Support for tighter gun laws is often based on mistaken assumptions. A common one has to do with the alleged impulsiveness of otherwise law-abiding people—in particular, the notion that most shootings are acts of passion that involve guns purchased by non-criminals for home protection. However, a look at empirical studies—evidence, not assumptions—yields a vastly different conclusion. A 2004 study by the National Academy of Sciences, for example, couldn’t identify a single gun law that had lowered violent crime, suicide, or gun accidents. This wasn’t a minor report, but a massive review of 253 journal articles, 99 books, and dozens of government studies.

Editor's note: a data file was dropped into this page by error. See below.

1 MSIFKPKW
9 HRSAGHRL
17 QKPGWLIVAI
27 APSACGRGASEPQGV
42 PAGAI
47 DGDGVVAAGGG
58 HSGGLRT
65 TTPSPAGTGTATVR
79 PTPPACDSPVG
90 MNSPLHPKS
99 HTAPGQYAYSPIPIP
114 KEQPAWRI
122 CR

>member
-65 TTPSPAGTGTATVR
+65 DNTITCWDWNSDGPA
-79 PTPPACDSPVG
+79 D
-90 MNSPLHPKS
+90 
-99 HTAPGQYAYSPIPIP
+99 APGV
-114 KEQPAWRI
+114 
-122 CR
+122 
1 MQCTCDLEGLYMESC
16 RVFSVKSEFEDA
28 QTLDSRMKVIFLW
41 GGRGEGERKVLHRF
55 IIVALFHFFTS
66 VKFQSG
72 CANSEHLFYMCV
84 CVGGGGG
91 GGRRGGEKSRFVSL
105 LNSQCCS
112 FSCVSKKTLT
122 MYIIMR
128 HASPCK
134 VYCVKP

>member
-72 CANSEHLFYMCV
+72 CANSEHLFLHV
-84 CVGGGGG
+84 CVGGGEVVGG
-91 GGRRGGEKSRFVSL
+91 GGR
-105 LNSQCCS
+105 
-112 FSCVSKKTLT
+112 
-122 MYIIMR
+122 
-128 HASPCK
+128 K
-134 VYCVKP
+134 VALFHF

Other research has found that handguns have been used more often for defensive purposes than for committing crimes. “Annually, three to six times as many victims successfully defend themselves with guns as criminals misuse handguns,” writes attorney, criminologist, and Independent Institute Research Fellow Don B. Kates Jr. A study published in the BYU Journal of Public Law found that firearms were used approximately half a million times per year to stop home invasion burglaries, and in most of those cases no shots were fired: merely brandishing a gun sent the burglars scurrying to safety. These findings are especially comforting because the police rarely arrive in time to stop a crime in progress and are indemnified if they fail to protect law-abiding citizens.